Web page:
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    ARTICLE

    Government College of Art and Craft, Calcutta

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    Articles are written collaboratively by the EIA editors. More information on our team, their individual bios, and our approach to writing can be found on our About pages. We also welcome feedback and all articles include a bibliography (see below).

    One of the oldest art institutions in India, the Government College of Art and Craft, Calcutta (now Kolkata) is renowned as the place of origin of the Bengal School. The institution represents an ideological and pedagogical shift in colonial India and demonstrates the rise of Indian art that sought to differentiate itself from European modernism through a distinctly Indian aesthetic. The school is also known as the Government School of Art and Craft, the Calcutta School of Art and the Government School of Art.

    The institution was founded by English surgeon Frederick Corbyn in 1839 at Garanhata, Chitpur, as the Calcutta Mechanics Institution. In 1854, the Society for the Promotion of Industrial Art renamed it the Government College, and in 1892, it was relocated to its present location at Jawaharlal Nehru Road, Kolkata, near the Indian Museum. The College was established with the aim of providing Indians with an industrial education and therefore, greater employment opportunities. Based primarily on early nineteenth-century British academic principles, the early curriculum at the school sought to produce designers and artists trained in Western academic traditions, and included courses such as lithography, wood engraving, photography, painting and modelling design. This Eurocentric curriculum lasted through the leadership of HH Locke (1865–85) until the administration of EB Havell, who was the principal of the college from 1896–1906.

    Along with Abanindranath Tagore, then-vice principal of the College, Havell worked to develop the tenets of Indian modernism and incorporate it in the curriculum. They rejected the Western pedagogical and aesthetic sensibilities being reproduced within India and its art institutions, instead shifting the curriculum to focus on Indian design, applied arts, traditional handicrafts and the decorative arts. Consequently, several new courses were introduced, including fresco painting, lacquer work on wood and preparing stained-glass windows. Thus, the College played a significant role in the early development of the Bengal School and its centring of traditional Indian art forms, including Mughal and Pahari miniatures, the traditional handicrafts of India and ancient scriptures such as the Vedas.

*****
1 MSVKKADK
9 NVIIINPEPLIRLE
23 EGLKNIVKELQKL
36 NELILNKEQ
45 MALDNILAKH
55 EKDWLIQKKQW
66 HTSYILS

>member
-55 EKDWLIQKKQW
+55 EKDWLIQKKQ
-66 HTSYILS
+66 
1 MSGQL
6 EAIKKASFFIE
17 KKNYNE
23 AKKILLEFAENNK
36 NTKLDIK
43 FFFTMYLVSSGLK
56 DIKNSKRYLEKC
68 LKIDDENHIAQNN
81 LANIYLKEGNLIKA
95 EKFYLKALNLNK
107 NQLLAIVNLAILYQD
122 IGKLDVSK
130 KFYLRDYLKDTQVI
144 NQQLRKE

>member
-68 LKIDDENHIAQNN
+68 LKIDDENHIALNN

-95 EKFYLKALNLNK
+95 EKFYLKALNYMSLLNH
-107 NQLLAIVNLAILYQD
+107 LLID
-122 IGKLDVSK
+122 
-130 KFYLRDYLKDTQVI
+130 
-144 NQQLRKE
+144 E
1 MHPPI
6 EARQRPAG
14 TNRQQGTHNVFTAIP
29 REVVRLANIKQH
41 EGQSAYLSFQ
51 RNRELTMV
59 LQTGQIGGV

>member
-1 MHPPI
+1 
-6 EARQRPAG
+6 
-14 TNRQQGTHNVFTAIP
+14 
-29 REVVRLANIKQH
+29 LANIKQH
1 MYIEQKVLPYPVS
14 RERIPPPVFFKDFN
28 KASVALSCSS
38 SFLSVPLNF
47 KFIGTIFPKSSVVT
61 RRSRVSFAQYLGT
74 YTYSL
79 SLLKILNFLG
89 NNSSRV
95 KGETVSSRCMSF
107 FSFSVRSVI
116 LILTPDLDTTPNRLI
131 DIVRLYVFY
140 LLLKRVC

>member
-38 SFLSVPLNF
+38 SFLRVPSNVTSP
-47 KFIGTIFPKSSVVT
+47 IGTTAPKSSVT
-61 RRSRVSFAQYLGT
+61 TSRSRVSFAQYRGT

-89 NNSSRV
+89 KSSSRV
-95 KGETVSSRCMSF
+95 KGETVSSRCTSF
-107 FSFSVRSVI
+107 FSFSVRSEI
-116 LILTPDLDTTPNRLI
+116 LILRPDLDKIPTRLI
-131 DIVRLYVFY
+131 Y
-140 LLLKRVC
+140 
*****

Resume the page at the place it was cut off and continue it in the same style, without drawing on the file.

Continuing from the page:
While the institution received both criticism and distinction during the administration of Havell, it continued to house various modern and contemporary Indian artists. Notable alumni include the founding figures of Indian modernism, such as Asit Kumar Haldar, Nandalal Bose, Biren De, Haren Das, Lalu Prasad Shaw, Paresh Maity, Mukul Dey and more. Dey was appointed principal from 1928–43 and initiated the institution’s first publication, Our Magazine, in 1931, which published reproductions of works by faculty and students.

    Now a co-education institution affiliated with the University of Calcutta, the College offers Bachelor of Fine Arts and Master of Fine Arts programmes in sculpture, graphic design, textiles, ceramic art and pottery, design (wood and leather) and painting. It also began offering a doctoral degree in the fine arts in 2005 and is also one of the only institutions in the country to offer specialised programmes in Indian painting. Additionally, it organises cultural events such as film screenings, workshops, lectures and annual exhibitions.

    At the time of writing, the institution is headed by Chhatrapati Dutta, who has been the principal since 2017.

     
    Bibliography

    Government College of Art and Craft, Calcutta. “About Us.” Accessed July 13, 2021. https://gcac.edu.in/government-college-of-art-craft-calcutta/.

    Guha-Thakurta, Tapati. The Making of a New “Indian” Art: Artists, Aesthetics, and Nationalism in Bengal, C1850–1920. Cambridge, England: Cambridge University Press, 1992.

    Jamal, Osman. “E.B. Havell: The Art and Politics of Indianness.” Third Text 39, no. 11 (1997): 3–19. https://doi.org/10.1080/09528829708576669.

    Kantawala, Ami. “Art Education in Colonial India: Implementation and Imposition.” Studies in Art Education 53, no. 3 (2012): 208–22. http://www.jstor.org/stable/24467910.

    Molcard, Eva Sarah. “How the Bengal School of Art Gave Rise to Indian Nationalism.” Sotheby’s, 2019. https://www.sothebys.com/en/articles/how-the-bengal-school-of-art-gave-rise-to-indian-nationalism.

    Parampara. “Celebrating 156th Year of Student’s Annual Exhibition 2020–2021,” 2021. https://www.parampara.org.in/cel-156th-yr-of-student-annual-exhibition/.

    Tarar, Nadeem O. “From ‘Primitive’ Artisans to ‘Modern’ Craftsmen: Colonialism, Culture, and Art Education in the Late Nineteenth-Century Punjab.” South Asian Studies 27, no. 2 (October 2011): 199–219. https://doi-org.ezproxy.cul.columbia.edu/10.1080/02666030.2011.614427.

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